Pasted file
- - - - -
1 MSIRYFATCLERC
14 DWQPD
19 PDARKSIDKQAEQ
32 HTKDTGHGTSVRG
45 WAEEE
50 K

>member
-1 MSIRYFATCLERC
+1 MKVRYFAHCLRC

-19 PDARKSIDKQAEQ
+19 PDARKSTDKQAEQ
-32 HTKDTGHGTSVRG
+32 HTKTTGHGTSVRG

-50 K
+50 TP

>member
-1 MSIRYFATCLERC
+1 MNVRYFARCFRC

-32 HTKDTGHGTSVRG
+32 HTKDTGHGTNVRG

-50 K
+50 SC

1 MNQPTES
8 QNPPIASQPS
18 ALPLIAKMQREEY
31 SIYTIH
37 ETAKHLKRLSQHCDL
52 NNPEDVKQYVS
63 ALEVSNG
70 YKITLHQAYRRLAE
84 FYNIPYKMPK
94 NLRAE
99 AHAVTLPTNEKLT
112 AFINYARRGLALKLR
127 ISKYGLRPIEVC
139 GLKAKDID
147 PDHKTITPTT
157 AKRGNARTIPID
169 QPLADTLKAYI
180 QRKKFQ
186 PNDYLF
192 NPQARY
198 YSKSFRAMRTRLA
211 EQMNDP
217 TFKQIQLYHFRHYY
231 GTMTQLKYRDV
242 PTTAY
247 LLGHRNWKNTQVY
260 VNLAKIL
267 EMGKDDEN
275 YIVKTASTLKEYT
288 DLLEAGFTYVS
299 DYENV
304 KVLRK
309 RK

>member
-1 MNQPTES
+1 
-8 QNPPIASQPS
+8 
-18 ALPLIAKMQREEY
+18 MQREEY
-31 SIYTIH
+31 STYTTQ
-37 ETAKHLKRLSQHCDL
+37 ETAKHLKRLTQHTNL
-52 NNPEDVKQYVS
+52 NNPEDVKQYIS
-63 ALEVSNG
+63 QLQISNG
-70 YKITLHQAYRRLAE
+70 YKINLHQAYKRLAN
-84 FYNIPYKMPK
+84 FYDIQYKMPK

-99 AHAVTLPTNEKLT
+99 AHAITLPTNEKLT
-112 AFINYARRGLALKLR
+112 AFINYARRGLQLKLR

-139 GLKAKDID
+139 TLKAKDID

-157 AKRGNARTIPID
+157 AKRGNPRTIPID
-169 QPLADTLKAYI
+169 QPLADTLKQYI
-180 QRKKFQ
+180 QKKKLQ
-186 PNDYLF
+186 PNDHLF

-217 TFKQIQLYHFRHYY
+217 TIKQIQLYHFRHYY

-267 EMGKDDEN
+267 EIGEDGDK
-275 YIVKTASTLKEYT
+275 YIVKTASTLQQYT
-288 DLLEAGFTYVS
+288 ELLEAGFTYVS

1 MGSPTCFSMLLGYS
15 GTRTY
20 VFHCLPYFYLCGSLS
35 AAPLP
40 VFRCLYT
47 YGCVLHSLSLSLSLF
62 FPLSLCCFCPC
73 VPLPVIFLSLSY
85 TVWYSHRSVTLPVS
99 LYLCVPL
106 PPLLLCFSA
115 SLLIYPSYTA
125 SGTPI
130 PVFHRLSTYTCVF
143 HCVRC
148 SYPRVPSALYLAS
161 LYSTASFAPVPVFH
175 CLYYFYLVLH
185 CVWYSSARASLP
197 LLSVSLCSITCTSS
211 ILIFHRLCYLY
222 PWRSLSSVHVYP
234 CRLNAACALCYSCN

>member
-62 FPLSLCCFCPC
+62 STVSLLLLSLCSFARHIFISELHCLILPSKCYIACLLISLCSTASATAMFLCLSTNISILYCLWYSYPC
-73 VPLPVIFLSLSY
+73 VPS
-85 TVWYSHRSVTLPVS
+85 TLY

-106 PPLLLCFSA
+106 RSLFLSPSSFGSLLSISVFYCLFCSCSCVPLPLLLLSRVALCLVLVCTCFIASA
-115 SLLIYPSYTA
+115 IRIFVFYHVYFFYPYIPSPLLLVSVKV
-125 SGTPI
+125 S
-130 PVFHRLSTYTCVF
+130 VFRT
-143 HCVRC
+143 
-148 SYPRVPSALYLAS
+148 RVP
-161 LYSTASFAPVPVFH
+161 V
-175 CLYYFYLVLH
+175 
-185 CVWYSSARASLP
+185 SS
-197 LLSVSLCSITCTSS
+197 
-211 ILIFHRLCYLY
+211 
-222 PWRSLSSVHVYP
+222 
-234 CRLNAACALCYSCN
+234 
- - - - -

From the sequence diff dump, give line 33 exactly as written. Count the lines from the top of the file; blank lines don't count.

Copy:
99 AHAVTLPTNEKLT